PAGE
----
Iiavid H. r tenm, deel of which Is found re
coriled on tare i of Bk H of Re-onls of leel
alwtflatrea to I.J. Peterxtn, deed of which la
found rei-onleI o page t7t of Vol. of Records
of lved f l.inn etaiuly. Oregon. This im-hxlea
a strip of land lo feet wide hcreb-fore nervetl,
rroes tbe above-meittiimed tra-t of acres, deed
to L, J. l"elemm, that ts now deeded to the sakl
Geo. II. I.lcn-U for the airpnae of a roadway.
Alao the folio liirr-deM-riled tract fiv the purtKiAe
of a rtaidaay, dcclei by Mrs. Elixa Uenney to
Asa H. I"en-rim. to-wtt: One ere, being a atrip of
laml aixmt r.- n- t wiiie acnm tne sea emt ot toe
land claim descrltp1 as folluva: Ctanmem-ing at
tlie nortbwe corner of claim No. 67 in towiu-hlp
12 amitn. rang rt, ttience east t.ij1 rnaiiis,
tlience south 21 M etiaiiia. thence west 7a.il
chains, thence tx-rth 'il.M ehattw to tbe place of
begumine. to rial e au'i to ikihi trie aaxt premieea
as a roadway, ah twirig ituatei in una tmtuty,
t)reroii. and cmtalnltia HiO acres, more or leas.
Also the eat half ot Hie northwest Quarter and
lola 1 ami i of tn.n IA in townsbltt 11 south of
range I wri of tne iimmette jit-rkttau, in utin
Couty, oreituti, containing acre.
K. H. Ll'K.ETT.
Exectrtnr of the lat will and testament
and estate of Geo. H. Liggett, deceased.
The Yaquina Route
OREOON PACIFIC RAILROAD
Oregon DeYclcpEtntCo'sStfiamslip Line
328 Miles ehwrtarl SO Honrs Less Tlasal
Than by any oilier Route.
FIRST-CLASS THROUGH PASSENGER AMD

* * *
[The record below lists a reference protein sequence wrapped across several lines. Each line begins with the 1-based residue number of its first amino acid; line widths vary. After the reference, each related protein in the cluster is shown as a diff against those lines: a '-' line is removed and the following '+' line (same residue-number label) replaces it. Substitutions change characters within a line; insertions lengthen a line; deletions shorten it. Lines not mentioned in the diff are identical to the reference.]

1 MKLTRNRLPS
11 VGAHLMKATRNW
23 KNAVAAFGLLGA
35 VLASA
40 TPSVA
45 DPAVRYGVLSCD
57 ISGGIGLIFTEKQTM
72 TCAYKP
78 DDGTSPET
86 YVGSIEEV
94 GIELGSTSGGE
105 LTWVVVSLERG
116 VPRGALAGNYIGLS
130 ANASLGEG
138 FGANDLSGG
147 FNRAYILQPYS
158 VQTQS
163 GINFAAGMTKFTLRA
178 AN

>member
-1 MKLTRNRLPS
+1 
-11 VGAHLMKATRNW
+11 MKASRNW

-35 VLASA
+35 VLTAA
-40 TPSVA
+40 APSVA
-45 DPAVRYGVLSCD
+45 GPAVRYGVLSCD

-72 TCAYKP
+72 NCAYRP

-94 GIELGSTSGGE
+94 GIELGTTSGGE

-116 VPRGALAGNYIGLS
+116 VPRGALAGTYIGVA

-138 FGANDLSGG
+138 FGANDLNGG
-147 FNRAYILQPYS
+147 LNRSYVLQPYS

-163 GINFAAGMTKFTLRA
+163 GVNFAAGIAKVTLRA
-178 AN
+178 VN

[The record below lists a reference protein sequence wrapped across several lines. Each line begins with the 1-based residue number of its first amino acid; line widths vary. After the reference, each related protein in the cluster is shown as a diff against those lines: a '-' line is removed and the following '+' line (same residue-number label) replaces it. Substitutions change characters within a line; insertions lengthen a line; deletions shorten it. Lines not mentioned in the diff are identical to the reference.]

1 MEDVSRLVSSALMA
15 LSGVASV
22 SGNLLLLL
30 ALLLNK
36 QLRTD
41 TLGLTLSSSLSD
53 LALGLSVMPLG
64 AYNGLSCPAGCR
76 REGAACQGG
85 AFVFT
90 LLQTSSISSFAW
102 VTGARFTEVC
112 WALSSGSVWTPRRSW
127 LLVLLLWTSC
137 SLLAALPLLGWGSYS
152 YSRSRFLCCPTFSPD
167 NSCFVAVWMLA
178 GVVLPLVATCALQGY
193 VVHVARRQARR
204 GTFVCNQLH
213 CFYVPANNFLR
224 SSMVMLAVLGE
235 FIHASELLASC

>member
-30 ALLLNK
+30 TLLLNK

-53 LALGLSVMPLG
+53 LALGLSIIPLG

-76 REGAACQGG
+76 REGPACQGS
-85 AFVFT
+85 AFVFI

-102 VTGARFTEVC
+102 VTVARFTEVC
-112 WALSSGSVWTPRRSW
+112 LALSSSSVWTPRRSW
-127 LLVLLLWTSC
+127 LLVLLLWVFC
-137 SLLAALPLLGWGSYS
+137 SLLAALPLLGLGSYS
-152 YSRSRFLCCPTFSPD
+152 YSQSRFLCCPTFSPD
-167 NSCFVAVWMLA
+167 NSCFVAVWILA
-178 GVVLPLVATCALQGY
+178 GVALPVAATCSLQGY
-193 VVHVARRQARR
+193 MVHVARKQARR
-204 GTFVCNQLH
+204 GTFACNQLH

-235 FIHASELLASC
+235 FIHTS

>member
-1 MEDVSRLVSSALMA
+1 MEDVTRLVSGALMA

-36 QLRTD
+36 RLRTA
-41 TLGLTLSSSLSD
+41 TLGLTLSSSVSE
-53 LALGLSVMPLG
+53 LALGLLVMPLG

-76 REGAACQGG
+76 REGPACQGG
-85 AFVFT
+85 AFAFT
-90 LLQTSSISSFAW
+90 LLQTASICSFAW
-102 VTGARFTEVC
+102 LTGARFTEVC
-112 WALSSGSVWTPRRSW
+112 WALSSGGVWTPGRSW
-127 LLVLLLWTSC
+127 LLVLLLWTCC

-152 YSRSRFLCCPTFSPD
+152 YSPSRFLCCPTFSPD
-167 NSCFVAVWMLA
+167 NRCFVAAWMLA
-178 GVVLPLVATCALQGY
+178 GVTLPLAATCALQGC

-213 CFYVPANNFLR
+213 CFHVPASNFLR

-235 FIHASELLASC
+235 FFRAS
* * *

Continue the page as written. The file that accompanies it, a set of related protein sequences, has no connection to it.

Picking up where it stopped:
From PortUn-1 and all points In tbe Willamette
Valley to and from Hart Francisco, CaL
OREOON PACIFIC RAILROAD.
TIME SCTIEDVLK (Except Eundays.)
Lv YaUiua..; m A M
Lvtrvalli10 : A M
Ar Albany 11 w A M
Lv Albany i:rJ0 P M
Lv t'orvalli 11P)
Ar Yaquina... 4:33 P M
O. A C. trains connect at Allatny and CorrallK
Tlie above trains connect at Yaquina with the
Oregon lievekpment Ctmiiany's line of Steam-
snips net ween i aquiua aua ban rranciscu.
This company reserves the right to change sail'
D naves wnnout notice.
Remember the Oregon Pacific Popular Hummer
r.xcursmna. ix.w tutte i icsets are now on saia
rrjw all alley Points to saqulna and return.
WM. M. HOAO.
T. C. WOCrK, General Manager.
Acting U. F. A P. Agent, Corvallis, Or.
BO 1ST CRIPE, Stem 08
tOtt Ctf FN tMt KEnBatWt,
laaMgasttoa er OansupaUaa.
aaw b PnrtftnIK HkwMl.
The eeaa ean ba nleelr aditutad to suit the aasa, aa
ana pill eaa ttaeex be too iarae a dose. Eaar to teas
a ao much suaar. an pills put up la a atroae vial
srhlcb can be rarrtod la vaat pocket. A Oraat faaiiiai
la Trawlers aS Walaw llMU Aeaalaa Ha
aat "Ceeaeeal"Teaanrk. M erywkera.SSM aaUla.
surhi iwi aaa vaaaa avoa ise sa. as
M DPT. HAarTEB'B IRON'TONIO.
POSiriRStka BMXin: RKOULATITS tha UTglt
aad K'DMSVaaaii arSTOHKS lh PirsiUTATKO
vi ta HKALTH aaS VIOOHOUB HTHEHOTH afTima
THE SB. MAJRTU MEDICINE 60. ST. LOUIS, MO.
O. K. HARDY
nas on hand a large stock of
Call And Secure Prices.
T2SRM TJlilOIPfrl Sli!4T. lath.
I,atin, Greek:, lVTnthQrria.tics Sclericea
and History Taught.
ALSO BOOK-KEEPING AND COlilfOH BRAHGBES.
TEHMH 60 to 75 cent per week.
Him 15. 13
Also an Elegant Stock of
ing Department with
S. P. BACH'S
PTe w Corner Store
IS IN THE BUSINESS CENTER STILL.
The public school house on the south,
Tlie paper mill on the north,
The big planer ou the east,
And the depot on the west,
Makes the Corner Store the Hub
OU CKIMXliK OF GRAVITY.
IT IS A NEW STORE 1
CARRYING NEW GOODS.
GIYES TO ALL ITS PATRONS HEW DEALS
Keep a full line of Men's and Boys Clothing of Browns
ville manufacture, Gents' Furnishing Goods, Groceries and
Provisions; in fact everything necessary to keep soul and
iSobody complains of Bach's goods or quarrels with his
DRY GOODS, DRESS GOODS,
Men's, Youth's and Boy's Clothing'
Furnishing Goods, Etc.
Also Keep on Second floor a full line of
Boots & Shoes,
In which I will not be undersold. Come and see me and
I will treat you well.
ALBANY, - - - OREGON.
AND SEE US
At. Our New Quarters.
We Are Too Busy to Write an
D. TOR BET,- A. M
Principal, Lebanon, Or.
TO SEE THE
L I IN
Cloths In Merchant Tailor
JOJ4N G. REED